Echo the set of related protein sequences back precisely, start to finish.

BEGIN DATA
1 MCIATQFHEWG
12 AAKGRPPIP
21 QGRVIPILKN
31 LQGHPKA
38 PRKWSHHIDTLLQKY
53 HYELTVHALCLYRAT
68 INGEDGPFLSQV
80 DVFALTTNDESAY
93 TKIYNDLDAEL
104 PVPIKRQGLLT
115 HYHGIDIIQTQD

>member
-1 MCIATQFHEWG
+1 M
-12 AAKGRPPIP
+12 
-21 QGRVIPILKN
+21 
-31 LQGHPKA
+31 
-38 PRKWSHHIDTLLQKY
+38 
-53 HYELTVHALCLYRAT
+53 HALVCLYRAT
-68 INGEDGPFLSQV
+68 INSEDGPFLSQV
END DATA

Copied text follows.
1 MCIATQFHEWG
12 AAKGRPPIP
21 QGRVIPILKN
31 LQGHPKA
38 PRKWSHHIDTLLQKY
53 HYELTVHALCLYRAT
68 INGEDGPFLSQV
80 DVFALTTNDESAY
93 TKIYNDLDAEL
104 PVPIKRQGLLT
115 HYHGIDIIQTQD

>member
-1 MCIATQFHEWG
+1 M
-12 AAKGRPPIP
+12 
-21 QGRVIPILKN
+21 
-31 LQGHPKA
+31 
-38 PRKWSHHIDTLLQKY
+38 
-53 HYELTVHALCLYRAT
+53 HALVCLYRAT
-68 INGEDGPFLSQV
+68 INSEDGPFLSQV